This chapter begins with an introduction to the goals of constructing curves of discount factors or rates and then recommends and presents in detail two popular methodologies, namely, flat forwards and a smoothing of those forwards based on piecewise quadratic interpolation. To present ideas and techniques, the focus here is on building a single London Interbank Offered Rate (LIBOR)-based curve. The techniques for implementing the two-curve methodology of Chapter 17 are essentially the same.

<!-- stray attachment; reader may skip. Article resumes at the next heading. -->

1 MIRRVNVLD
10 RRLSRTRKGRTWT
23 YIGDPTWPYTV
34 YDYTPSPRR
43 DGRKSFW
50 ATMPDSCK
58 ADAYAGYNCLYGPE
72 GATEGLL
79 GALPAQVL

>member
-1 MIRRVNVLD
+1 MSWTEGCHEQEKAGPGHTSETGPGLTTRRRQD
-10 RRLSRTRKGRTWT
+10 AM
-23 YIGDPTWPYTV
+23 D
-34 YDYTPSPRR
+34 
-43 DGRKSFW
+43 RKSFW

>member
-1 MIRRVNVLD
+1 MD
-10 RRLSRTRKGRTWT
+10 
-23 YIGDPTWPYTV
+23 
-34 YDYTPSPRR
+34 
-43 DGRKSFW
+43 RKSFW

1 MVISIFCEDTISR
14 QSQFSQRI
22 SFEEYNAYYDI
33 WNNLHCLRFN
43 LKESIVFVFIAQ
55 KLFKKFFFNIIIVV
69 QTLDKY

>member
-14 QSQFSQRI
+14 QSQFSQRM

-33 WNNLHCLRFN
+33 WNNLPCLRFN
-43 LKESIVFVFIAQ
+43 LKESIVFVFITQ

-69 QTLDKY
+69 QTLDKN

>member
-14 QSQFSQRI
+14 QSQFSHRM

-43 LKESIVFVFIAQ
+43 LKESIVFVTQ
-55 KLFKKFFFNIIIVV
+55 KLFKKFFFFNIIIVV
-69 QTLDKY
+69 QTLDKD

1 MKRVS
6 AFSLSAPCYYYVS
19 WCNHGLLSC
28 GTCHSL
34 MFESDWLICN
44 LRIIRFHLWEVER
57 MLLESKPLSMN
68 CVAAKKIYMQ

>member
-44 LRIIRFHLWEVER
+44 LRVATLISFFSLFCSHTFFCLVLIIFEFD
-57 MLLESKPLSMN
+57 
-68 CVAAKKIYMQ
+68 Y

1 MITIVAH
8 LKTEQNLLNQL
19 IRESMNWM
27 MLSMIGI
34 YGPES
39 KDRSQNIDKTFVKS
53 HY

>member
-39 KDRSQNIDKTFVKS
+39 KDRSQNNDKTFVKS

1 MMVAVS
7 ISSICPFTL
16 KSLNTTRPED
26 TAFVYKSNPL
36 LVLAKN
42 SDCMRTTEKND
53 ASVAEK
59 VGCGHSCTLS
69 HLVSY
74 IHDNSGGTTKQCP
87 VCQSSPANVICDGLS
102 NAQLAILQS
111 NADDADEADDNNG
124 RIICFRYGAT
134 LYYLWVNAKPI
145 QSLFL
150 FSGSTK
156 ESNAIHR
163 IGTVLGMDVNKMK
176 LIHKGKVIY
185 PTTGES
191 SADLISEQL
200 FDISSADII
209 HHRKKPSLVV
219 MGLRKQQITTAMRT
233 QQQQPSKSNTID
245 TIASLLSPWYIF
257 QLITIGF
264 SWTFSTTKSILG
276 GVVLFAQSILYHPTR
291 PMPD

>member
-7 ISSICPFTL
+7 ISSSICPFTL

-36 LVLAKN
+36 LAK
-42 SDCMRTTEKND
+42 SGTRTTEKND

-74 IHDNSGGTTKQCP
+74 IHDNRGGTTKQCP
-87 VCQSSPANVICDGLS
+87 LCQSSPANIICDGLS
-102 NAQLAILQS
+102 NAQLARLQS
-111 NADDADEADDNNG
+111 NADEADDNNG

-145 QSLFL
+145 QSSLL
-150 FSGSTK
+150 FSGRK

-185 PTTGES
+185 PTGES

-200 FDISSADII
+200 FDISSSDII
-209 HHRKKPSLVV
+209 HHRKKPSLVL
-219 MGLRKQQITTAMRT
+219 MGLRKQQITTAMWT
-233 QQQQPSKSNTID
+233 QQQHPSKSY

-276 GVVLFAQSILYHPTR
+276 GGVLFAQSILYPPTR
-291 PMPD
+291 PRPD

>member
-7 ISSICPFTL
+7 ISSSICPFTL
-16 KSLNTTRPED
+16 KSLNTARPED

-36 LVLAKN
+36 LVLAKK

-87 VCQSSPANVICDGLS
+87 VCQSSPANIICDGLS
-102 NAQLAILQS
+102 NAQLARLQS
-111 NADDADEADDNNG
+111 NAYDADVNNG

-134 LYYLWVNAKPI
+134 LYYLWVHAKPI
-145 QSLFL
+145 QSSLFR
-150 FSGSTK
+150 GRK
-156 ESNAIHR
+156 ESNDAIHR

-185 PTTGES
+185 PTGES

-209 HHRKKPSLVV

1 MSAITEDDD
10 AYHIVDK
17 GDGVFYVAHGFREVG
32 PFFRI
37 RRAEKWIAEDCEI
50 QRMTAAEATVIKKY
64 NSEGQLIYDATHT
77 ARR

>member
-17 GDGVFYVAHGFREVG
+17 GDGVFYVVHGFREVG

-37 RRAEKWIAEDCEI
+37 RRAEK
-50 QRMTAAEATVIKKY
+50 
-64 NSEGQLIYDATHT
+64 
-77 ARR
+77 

In some very special cases a security can be priced by arbitrage relative to a set of other securities, e.g., a 5% 2-year swap can be priced relative to par swaps with maturities of six months, 1 year, 1.5 years, and 2 years. More frequently, however, arbitrage pricing is not possible because a security to be priced makes cash flows on one set of dates while benchmark securities make cash flows on another set of dates. Continuing with another swap example, it might be necessary to value a 5% 13.4-year swap relative to a set of more frequently traded swaps, none of which makes payments on exactly the same set of dates as the 5% swap. Or, to take another example, it might be necessary to calculate the spread to swaps of a 9% 7.3-year corporate bond with annual coupon payments. Problems of this sort could, in theory, be solved with the models of Part Three: a term structure model could be calibrated based on both historical data and selected current ...